The record is now 2-4-1. Through seven games of the David Quinn era, the Rangers have already made some strides in the first year of a rebuild. Despite coming up short in a tough 4-3 overtime loss to the defending champion Capitals, they proved they could play with the league’s best. It was a very competitive and entertaining brand of hockey.
Coming off a shootout win over Colorado the previous night, the Rangers went toe to toe with the game’s elite in Alexander Ovechkin and Evgeny Kuznetsov. Facing a championship team in enemy territory, they did well for a back-to-back situation. As expected, Henrik Lundqvist got the start against Braden Holtby. A battle of former Vezina winners. They both were good in a fast paced game that had plenty.
Once again, Quinn went head to head with the top line of Mika Zibanejad, Chris Kreider and Jesper Fast going up against the Ovechkin/Kuznetsov duo that was flanked mostly by Chandler Stephenson. It was a successful night with the cohesive Rangers trio getting the better of the play at five-on-five. They were good on the forecheck, generating offense while playing smart defensively.
That line broke through first thanks to a splendid end to end rush from rookie defenseman Neal Pionk. In his second game back following a two game absence, he was brilliant assisting on all three Rangers goals. On the first one, he got a pick from Vinni Lettieri and centered for Kreider, whose initial shot rebounded right to Zibanejad for his second at 6:09. It was a well executed play started by an attacking Pionk.
The Capitals applied pressure on Lundqvist, keeping him busy. He made a few good saves in a period that saw the Washington hosts hold a 14-9 edge in shots. They tied the game on a face off win by Nicklas Backstrom. He won it back to John Carlson, who stepped into one and shot through a Brady Skjei screen past Lundqvist’s glove. A mistake by Skjei that didn’t allow Lundqvist to pick it up until it was too late.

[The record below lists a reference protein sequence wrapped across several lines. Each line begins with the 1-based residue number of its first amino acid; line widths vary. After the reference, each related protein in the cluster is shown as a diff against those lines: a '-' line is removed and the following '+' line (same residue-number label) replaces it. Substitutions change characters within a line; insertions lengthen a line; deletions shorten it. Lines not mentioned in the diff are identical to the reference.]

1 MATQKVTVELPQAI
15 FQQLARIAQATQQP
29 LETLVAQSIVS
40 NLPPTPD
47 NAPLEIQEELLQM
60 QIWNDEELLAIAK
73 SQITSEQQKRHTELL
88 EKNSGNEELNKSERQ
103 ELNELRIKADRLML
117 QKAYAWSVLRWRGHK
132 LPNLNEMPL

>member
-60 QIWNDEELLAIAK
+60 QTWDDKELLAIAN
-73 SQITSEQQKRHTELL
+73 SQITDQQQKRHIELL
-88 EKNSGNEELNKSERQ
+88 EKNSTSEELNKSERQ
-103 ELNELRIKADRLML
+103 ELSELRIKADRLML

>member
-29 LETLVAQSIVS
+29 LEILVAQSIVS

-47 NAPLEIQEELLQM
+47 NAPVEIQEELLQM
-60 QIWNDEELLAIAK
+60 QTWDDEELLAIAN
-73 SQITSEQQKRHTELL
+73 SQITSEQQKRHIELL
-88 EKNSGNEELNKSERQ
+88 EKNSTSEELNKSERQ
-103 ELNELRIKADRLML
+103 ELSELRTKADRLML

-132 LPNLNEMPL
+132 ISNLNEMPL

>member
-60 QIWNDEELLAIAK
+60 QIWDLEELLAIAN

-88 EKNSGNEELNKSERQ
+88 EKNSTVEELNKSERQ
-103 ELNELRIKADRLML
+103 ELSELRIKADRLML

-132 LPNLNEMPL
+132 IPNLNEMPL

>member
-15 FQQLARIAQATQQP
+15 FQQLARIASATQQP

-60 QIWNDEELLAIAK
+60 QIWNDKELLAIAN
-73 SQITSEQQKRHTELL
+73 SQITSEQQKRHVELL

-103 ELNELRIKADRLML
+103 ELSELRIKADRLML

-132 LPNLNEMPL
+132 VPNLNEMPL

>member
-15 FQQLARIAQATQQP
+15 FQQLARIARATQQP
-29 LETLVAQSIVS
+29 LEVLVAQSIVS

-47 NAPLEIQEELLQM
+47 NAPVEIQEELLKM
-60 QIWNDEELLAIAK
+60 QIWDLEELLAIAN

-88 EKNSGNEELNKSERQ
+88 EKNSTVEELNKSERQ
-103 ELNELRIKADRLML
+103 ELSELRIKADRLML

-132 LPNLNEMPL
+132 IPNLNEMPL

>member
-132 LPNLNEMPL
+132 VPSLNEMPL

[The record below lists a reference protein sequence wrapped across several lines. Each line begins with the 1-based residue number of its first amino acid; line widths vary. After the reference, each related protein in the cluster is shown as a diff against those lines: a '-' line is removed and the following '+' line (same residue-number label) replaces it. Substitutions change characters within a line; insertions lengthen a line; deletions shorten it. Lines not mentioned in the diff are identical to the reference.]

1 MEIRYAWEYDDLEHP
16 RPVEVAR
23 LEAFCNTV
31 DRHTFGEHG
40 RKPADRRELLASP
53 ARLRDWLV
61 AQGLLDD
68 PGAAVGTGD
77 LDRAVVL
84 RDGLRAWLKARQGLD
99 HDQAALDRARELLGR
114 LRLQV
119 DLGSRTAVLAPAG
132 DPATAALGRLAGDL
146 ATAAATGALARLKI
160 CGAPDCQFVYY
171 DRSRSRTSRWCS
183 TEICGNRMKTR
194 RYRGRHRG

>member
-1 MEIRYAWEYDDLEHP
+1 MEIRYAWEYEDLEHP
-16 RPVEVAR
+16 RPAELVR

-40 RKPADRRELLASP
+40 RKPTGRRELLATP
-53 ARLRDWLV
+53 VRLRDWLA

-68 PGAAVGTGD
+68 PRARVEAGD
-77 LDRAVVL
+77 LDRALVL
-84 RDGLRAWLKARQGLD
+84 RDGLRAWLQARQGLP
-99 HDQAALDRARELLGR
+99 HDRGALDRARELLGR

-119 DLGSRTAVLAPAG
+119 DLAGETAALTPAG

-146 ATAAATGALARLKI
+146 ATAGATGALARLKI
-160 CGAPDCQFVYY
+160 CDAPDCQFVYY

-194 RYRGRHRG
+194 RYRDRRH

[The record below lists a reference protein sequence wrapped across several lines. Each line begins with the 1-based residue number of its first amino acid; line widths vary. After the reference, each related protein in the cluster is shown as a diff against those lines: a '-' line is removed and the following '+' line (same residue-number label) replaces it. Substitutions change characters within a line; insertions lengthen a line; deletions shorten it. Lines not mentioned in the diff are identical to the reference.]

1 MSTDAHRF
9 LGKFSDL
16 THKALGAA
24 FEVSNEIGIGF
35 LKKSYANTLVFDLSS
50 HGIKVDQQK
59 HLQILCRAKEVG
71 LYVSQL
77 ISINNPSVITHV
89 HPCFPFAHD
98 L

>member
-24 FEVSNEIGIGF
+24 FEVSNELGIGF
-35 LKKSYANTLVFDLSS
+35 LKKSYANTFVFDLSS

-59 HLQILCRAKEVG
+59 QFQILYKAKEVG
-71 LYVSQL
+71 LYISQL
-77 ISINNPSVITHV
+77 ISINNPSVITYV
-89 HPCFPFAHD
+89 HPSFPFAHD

Still tied in the second, a Brett Howden tripping minor in the offensive zone led to the first of two Ovechkin power play goals. The Howden penalty wasn’t bad as it was out of aggression on a good shift for his line. He went for a loose puck in front and tripped Lars Eller. Unfortunately, the penalty kill left Ovechkin wide open for one of his trademark bombs off a Carlson feed. Lundqvist had no chance.
Trailing for the first time, the Rangers got a power play goal of their own when Jimmy Vesey steered in his third from Pionk and Howden to tie it at two with 7:18 left in the period. Off a Howden face off win, a Pionk shot took a favorable bounce off a skate right to Vesey, who buried it.
However, a Fast interference minor cost the Rangers another goal by the Great Eight. Following a big Lundqvist stop on Ovechkin, he got another opportunity. This time, Backstrom and Carlson combined to set the game’s best finisher up from his office. Rather than go high glove like usual, he fooled Lundqvist by firing a low rocket by him for a Caps’ 3-2 lead with 2:59 remaining. It was his sixth of the season and career goal number 613.